Not actually that spooky, we're just in the spirit of the season. Look below for free trade, military public affairs, corporate taxes, and, of course, a stimulus package.

  • Globalization behooves multilateralism. In a Carnegie Endowment trade policy paper, Margaret Lay warns of the possible clash between environmental policies and trade agreements in the post-Kyoto future. For example, if the United States wishes to impose a unilateral carbon tariff on, say, China, Chinese producers will simply retaliate and take their business elsewhere. But Lay outlines how nations can act in the interest of both the environment and individual trade, using multilateral efforts to bring reluctant states into the mix. The importance of such a green-free-trade alliance cannot be stressed enough if there is to be a coherent approach to global climate change. -- SW
  • Beyond Collateral Damage. The Institute for Policy Studies has released a report surveying the various military public relations policies that have aimed to mask the scale of casualties and destruction in the Iraq war. American journalists in Iraq have been censored by the military, robbed of footage of civilian deaths, required to submit stories "pre-publication review" after embedding, and have been banned from photographing caskets of American soldiers. In the meantime, a number of policies have allowed top-level officials and contractors to operate with legal immunity, use "light footprint" bombing tactics that promote looting and violence, and attack individuals and vehicles indiscriminately based on vague definitions of suspicion without disclosing any numbers on civilian casualties. To top it all off, the military has paid Iraqi journalists to paint a rosy picture of the entire catastrophe. -- ZA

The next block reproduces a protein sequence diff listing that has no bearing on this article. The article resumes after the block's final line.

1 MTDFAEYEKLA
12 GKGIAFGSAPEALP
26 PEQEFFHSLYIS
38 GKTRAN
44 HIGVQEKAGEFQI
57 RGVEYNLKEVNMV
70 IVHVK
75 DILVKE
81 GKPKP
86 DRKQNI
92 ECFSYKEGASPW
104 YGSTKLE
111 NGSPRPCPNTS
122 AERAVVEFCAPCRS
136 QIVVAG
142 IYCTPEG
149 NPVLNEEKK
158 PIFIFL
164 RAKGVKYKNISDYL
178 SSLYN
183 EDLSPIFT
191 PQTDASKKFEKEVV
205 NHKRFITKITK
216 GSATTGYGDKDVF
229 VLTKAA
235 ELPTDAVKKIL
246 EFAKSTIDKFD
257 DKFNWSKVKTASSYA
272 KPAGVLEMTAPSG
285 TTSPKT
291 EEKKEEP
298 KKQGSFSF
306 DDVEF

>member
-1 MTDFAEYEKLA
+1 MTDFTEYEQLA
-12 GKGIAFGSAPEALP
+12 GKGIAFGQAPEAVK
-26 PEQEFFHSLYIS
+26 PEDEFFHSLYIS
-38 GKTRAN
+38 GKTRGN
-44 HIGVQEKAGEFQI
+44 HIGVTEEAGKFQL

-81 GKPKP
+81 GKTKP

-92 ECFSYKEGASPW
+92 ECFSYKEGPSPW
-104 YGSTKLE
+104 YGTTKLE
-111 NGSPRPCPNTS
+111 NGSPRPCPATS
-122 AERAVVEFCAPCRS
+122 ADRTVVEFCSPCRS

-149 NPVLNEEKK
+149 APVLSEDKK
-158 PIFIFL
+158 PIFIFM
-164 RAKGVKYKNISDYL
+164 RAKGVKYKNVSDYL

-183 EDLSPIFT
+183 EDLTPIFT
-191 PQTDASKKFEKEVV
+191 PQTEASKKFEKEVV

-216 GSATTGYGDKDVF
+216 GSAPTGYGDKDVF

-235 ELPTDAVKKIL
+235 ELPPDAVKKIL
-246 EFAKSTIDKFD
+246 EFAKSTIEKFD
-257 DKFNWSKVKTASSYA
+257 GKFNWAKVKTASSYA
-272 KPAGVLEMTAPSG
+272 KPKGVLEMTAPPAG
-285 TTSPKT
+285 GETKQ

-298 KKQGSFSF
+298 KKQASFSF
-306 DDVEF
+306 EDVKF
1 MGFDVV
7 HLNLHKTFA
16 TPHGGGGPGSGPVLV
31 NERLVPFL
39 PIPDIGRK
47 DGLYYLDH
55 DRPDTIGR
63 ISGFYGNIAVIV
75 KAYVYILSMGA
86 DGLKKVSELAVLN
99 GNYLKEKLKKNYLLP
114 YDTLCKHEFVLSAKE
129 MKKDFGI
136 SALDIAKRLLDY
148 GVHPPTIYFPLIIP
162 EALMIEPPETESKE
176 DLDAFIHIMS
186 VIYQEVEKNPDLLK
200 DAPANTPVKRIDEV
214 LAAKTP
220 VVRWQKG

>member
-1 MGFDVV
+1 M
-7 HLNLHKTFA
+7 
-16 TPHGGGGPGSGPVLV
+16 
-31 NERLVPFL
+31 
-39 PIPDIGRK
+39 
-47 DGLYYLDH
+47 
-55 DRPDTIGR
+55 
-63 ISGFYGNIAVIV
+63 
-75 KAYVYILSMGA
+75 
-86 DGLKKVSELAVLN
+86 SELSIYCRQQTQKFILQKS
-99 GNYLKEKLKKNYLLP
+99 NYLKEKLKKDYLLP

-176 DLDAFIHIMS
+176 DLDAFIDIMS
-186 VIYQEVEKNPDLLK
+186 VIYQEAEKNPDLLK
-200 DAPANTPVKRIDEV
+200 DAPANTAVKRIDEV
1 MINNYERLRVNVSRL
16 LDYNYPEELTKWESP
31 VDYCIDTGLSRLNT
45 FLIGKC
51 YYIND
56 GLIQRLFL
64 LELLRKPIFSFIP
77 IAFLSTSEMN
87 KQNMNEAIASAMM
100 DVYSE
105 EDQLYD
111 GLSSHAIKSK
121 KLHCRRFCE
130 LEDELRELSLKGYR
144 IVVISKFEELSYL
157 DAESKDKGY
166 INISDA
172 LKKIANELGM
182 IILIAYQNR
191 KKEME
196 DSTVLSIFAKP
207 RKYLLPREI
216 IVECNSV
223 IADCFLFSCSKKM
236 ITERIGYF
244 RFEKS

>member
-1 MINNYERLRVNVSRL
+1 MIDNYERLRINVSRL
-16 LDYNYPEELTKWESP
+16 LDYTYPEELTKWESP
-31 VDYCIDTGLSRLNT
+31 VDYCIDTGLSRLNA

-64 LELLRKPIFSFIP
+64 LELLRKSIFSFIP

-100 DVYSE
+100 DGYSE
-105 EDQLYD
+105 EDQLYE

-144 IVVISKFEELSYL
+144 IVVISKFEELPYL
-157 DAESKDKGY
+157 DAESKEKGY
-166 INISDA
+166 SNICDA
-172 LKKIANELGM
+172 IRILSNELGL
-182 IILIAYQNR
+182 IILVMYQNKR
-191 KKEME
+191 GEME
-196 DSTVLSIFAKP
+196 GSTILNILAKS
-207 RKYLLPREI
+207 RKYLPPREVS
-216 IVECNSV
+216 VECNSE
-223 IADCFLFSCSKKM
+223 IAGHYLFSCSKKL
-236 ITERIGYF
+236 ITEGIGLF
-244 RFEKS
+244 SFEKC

• Putting U.S. Corporate Taxes in Perspective. A report released yesterday by the Center on Budget and Policy Priorities disabuses us of the notion that U.S. corporate tax rates are uniquely burdensome on companies here. Because the tax code offers corporations generous deductions, credits, and other tax reduction mechanisms, an average U.S. corporation pays only 13.4 percent of its profit in taxes, whereas an average corporation from one of the Organization for Economic Cooperation and Development countries pays 16.1 percent of profits in taxes. The report recommends a corporate tax reform that combines a reduced and broadened "revenue-neutral" tax rate with elimination of the more illogical and costly tax breaks. -- DH
  • Hey, you got your human rights in my Columbia policy! The Washington Office on Latin America challenges the imminence of a free trade agreement with Colombia in thirty pages that dig into human rights shortcomings and the failures of Plan Colombia, the current manifestation of our Colombia policy. WOLA suggests a new policy: Put the rural poor at the forefront, and engage change agents from within Colombia. The U.S. needs to quit crushing on Uribe and militancy and instead focus more broadly on inclusive governance and labor rights, after which our other goals (free trade, free trade, and free trade) will follow. The report cites UN findings that since Plan Colombia began in 2000, cocaine production has hardly dropped. On the other hand, killings and disappearances have diminished robustly since then; today's rates are a fifth of what they were. Read the report for details on which policy elements WOLA thinks should stay, which should go, and which we'll have to wait for. -- CP
  • Detailed stimulation [PDF]. The Economic Policy Institute releases a short brief on what a stimulus package would include; it's got a decent amount of detail and includes the by-now de rigeur Mark Zandi chart on bang-for-buck ratios of different types of spending. The report suggests a total of $175 billion in smart stimulus that includes state aid, infrastructure investment, and pump priming for future work on reform issues like energy independence and green jobs. Some scary facts: Two-thirds of roads are in poor condition, half of all bridges are obsolete or deficient, and sewer infrastructure problems lead to overflows that release 850 billion gallons of raw or partially treated sewage each year. -- TF

-- TAP Staff

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